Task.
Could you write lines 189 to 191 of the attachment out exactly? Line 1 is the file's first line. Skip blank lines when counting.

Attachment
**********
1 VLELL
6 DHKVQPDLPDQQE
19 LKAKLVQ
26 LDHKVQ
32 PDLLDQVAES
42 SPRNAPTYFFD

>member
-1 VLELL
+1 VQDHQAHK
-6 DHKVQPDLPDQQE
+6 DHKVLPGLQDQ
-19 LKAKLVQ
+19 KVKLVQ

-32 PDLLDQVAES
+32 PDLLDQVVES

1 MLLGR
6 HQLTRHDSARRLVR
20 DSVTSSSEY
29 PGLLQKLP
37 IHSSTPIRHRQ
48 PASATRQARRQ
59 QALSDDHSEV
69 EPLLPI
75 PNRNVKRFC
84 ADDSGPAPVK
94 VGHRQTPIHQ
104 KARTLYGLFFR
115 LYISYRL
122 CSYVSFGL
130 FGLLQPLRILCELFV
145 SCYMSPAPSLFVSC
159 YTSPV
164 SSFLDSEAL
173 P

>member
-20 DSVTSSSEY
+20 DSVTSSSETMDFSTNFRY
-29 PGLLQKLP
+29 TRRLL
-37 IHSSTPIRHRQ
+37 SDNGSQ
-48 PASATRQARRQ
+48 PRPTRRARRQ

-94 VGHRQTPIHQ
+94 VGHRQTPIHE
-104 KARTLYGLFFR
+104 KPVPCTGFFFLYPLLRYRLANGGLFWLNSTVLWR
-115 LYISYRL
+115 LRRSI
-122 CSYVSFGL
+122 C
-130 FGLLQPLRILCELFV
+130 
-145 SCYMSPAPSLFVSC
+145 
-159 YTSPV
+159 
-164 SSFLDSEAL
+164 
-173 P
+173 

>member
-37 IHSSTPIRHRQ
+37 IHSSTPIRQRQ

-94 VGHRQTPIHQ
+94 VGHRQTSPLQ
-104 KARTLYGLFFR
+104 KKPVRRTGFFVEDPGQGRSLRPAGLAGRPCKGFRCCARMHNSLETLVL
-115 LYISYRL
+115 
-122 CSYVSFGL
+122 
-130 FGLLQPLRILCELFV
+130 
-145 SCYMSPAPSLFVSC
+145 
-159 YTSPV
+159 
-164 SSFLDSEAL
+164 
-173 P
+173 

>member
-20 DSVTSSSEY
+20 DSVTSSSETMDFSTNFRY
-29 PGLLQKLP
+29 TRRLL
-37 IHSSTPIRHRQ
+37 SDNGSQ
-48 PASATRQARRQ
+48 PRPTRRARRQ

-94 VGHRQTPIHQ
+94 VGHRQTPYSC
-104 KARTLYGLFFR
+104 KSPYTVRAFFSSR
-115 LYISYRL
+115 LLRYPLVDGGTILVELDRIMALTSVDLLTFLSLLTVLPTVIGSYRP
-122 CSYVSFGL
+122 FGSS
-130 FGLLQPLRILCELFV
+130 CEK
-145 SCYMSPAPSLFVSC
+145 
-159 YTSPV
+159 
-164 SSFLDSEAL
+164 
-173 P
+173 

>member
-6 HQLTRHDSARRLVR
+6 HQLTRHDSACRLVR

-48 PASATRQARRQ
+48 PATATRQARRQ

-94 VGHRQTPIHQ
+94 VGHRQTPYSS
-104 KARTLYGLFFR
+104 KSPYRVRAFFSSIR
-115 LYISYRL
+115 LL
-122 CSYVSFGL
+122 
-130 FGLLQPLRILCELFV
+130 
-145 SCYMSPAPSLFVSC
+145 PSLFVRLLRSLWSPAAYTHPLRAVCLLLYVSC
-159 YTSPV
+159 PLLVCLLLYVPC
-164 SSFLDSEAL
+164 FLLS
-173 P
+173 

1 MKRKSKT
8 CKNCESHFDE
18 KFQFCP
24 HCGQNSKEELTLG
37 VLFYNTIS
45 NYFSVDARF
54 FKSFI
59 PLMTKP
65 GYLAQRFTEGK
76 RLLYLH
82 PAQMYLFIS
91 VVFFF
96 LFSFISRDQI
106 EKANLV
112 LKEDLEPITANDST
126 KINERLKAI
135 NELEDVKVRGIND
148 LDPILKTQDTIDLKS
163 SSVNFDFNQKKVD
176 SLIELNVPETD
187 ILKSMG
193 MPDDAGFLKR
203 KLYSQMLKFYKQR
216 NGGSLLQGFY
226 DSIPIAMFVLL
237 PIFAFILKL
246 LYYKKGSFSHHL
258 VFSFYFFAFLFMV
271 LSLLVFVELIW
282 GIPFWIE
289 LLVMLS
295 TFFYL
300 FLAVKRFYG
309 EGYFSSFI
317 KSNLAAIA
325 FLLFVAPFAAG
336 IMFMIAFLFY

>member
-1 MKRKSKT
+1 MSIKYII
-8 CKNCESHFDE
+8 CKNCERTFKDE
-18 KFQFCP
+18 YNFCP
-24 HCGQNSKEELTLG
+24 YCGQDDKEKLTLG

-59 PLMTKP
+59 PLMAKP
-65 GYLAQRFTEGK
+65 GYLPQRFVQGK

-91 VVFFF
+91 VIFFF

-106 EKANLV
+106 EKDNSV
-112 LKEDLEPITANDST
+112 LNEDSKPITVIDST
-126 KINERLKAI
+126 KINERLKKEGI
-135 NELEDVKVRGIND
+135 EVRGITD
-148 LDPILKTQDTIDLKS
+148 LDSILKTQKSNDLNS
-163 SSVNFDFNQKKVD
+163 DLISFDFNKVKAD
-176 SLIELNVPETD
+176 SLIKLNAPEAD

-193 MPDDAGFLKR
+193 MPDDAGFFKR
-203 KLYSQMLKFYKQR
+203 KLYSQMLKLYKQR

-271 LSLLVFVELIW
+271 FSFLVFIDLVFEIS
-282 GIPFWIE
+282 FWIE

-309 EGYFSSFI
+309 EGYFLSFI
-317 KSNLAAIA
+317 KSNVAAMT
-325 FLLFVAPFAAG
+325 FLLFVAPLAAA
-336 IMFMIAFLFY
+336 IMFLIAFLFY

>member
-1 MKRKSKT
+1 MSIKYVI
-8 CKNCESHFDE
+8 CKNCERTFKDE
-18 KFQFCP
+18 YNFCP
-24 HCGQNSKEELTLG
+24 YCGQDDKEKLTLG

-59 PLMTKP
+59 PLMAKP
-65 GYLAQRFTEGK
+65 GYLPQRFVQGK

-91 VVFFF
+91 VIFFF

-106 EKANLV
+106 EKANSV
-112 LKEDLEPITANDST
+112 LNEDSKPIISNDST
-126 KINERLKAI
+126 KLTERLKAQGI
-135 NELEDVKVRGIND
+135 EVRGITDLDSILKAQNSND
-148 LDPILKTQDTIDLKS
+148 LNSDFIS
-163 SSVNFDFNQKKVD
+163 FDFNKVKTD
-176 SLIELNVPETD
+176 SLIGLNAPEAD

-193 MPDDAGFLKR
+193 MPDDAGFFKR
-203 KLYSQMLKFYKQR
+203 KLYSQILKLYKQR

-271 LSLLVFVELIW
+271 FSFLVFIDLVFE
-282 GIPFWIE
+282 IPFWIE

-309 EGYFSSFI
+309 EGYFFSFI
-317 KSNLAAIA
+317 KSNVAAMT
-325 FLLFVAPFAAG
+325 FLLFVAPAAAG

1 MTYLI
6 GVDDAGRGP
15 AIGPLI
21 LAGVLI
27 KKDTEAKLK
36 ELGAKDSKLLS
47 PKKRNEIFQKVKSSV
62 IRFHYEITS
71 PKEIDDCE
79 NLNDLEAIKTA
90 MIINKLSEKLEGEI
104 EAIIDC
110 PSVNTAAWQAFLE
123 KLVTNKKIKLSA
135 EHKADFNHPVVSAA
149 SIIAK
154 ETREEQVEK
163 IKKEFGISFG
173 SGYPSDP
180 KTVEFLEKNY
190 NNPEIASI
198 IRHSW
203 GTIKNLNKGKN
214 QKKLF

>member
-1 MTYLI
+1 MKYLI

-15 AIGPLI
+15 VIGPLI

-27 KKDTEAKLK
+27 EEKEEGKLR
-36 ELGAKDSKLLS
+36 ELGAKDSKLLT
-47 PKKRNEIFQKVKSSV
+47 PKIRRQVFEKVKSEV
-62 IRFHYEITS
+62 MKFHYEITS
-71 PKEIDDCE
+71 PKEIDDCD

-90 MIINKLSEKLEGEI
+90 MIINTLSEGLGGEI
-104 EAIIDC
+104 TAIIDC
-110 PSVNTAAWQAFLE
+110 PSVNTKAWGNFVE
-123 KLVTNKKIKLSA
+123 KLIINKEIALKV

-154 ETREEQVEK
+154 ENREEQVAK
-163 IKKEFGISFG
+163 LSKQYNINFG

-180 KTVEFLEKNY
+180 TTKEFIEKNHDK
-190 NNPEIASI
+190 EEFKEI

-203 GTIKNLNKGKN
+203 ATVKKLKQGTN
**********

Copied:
-126 KINERLKAI
+126 KINERLKKEGI
-135 NELEDVKVRGIND